February session

The February session will be held on Wednesday February 23rd, at the usual time and place.

Here, I will post some answers to questions that were asked in the January session. I will also post links to matters that were discussed in the January session.

Later, I will post some suggestions for chapters or sections of “Wind, Sand and Stars” to read. We don’t have time to read the whole book, page by page.

You can help me choose chapters or sections. Tell me which chapter or section you enjoyed reading (in English or in Japanese).

Also, as you are reading, ask your questions in the comments. I will answer in the comments or at the next (February) session.

I look forward to hearing from you.

Possible future reading projects

wind sand and stars
wind sand and stars by ed ed, on Flickr


Now we are reading “Wind, Sand and Stars” by Antoine de St Exupery. I imagine we will take about 3 months over this book.

Next, we will read a book by Bernard Malamud (I’m thinking of a short story called The Natural).

What shall we read after that?

Here are some suggestions.  I don’t expect everyone in our group will be interested in all of these. Some ideas are (much) more demanding than others. Some of them are definitely “study” rather than “reading for pleasure”. I may decide to create new groups meeting on different days, for example I am thinking of creating a Study Group for reading about Free-market Economics. Some teachers of economics and teachers of Business English have already expressed interest in such a Study Group.

  1. Choose a theme for the year, and read several books on that theme during the course of the year.
    1. E.g. “children’s stories”
    2. or “children’s stories that have not yet been translated into Japanese”
      1. We could then also work on creating our own translation and, who knows? Maybe even publishing it!
    3. Basics of economics – reading 2 or 3 basic economics books for English-speaking highschool students.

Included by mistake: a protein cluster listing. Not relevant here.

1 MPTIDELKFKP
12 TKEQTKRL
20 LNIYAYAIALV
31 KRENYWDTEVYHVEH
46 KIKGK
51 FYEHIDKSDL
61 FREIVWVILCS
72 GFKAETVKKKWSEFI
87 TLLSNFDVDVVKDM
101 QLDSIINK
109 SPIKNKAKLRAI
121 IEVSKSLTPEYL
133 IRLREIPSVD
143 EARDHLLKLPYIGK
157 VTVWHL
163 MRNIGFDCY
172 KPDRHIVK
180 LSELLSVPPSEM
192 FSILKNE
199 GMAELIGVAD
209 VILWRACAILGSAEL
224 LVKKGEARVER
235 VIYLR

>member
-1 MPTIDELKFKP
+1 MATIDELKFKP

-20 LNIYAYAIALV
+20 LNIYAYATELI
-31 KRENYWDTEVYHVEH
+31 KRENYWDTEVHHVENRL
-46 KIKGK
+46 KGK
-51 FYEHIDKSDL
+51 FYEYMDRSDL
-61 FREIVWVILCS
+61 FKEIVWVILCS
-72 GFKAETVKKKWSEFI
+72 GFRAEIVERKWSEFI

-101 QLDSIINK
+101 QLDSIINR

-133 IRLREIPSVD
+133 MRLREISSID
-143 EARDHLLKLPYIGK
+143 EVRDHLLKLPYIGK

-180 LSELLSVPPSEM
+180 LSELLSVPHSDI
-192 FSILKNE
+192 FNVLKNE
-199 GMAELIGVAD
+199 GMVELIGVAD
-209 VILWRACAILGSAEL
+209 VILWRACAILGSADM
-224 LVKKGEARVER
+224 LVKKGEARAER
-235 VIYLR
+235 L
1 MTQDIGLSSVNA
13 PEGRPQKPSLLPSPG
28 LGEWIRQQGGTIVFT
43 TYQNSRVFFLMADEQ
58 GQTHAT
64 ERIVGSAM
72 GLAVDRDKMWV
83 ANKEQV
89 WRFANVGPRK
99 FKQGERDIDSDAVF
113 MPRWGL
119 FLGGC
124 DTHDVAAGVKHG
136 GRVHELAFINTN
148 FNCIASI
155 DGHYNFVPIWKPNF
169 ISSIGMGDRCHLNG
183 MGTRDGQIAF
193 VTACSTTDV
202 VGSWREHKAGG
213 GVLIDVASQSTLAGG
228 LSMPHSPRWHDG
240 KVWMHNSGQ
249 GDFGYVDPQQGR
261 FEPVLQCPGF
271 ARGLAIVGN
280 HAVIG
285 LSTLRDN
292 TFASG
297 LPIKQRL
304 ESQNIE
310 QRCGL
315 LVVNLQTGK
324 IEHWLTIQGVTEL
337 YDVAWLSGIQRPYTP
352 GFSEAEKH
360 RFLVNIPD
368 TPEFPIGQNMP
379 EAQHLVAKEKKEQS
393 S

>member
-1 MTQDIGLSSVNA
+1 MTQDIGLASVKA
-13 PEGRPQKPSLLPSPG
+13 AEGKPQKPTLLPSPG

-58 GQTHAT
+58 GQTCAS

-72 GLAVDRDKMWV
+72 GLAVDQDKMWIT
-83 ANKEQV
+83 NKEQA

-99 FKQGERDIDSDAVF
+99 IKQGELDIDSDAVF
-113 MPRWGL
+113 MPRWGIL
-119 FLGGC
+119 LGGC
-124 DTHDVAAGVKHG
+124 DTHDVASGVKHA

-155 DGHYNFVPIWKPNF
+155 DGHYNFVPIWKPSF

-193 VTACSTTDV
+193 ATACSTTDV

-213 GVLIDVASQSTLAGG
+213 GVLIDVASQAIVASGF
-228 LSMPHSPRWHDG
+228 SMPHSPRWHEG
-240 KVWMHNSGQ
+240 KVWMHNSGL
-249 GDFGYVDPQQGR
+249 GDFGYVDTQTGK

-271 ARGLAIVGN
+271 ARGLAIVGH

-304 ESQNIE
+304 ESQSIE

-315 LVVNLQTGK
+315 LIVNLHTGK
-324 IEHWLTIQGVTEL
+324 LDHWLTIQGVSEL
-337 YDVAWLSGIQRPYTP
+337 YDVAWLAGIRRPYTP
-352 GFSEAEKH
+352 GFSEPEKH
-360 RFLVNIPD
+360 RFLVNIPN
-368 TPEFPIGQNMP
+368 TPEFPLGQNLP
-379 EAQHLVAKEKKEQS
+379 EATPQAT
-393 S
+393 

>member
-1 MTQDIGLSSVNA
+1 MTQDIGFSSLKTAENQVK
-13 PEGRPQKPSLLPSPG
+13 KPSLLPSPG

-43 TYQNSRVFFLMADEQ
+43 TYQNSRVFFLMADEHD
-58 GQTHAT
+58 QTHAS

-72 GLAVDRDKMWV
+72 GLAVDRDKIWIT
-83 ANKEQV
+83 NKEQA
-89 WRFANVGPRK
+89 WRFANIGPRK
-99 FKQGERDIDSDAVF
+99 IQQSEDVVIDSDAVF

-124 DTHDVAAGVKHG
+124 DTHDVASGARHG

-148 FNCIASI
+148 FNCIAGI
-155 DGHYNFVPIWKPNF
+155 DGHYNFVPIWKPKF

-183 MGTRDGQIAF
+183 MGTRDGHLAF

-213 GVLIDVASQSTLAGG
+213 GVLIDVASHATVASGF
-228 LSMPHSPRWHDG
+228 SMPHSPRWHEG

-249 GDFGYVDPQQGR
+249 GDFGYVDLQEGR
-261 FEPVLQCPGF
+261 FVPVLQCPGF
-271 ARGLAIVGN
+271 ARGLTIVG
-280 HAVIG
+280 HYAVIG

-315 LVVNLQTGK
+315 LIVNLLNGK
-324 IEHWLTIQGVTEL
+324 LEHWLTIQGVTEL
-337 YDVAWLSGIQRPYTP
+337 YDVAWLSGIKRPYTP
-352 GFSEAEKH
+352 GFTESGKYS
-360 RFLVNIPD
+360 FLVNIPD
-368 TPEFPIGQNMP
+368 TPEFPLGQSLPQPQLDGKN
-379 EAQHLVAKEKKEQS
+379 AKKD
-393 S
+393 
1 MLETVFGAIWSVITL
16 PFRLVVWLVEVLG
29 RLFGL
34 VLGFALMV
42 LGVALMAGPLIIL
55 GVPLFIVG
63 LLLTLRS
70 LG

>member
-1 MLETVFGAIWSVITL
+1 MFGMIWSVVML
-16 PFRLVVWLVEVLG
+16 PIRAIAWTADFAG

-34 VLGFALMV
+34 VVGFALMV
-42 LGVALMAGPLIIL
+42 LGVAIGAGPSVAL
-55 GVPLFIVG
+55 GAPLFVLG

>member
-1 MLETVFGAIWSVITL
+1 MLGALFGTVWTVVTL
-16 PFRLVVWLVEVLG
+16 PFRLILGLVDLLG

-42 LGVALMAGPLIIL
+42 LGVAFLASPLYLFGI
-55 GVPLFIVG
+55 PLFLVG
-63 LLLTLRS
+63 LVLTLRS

1. Some of these books have not yet been translated into Japanese.
    4. A 10-session course on “teaching children how to resist”. This course was designed by an American historian and economist (a retired professor). Here is his introduction to his course:
      1. Teenagers need guidance. They need role models. They need adult supervision from people who say, “Do as I say, just as I do.”
      2. Here is a home school course on civics, or economics, or history. Or maybe a summer school course in between the junior and senior year.
      3. Do not send a student to college without this.
    5. A 100-month course on how to be cultural literate in Western literature!
      1. Part 1 (books 1-50), and
      2. part 2 (books 51-100).
    6. A “Great (Western) Books” course – a slightly less ambitious version of #5.
      1. This course would start with easier books and move on to harder ones.
      2. Participants could drop out (or drop in) at any stage.
      3. The course would involve discussing the books as well as reading them.
      4. Homework would include writing your own discussion questions. 
      5. This is definitely a course of study, not a “relaxed reading” course.
    7. An 18-20-session course on logic and analysis, using actual English-language newspaper articles from the Japan Times, Asahi Evening News, and other Japan-based news media. This is a course in thinking, and how to think clearly. As a teacher, I see a great need for such a course in schools and universities, not only in Japan. Such a course should be taught in Japanese, but I do not know anyone teaching such a course. I cannot teach such a course in Japanese, but I can do it in English. Perhaps someone who takes my course in English can then create a similar course in Japanese. That would be a great challenge!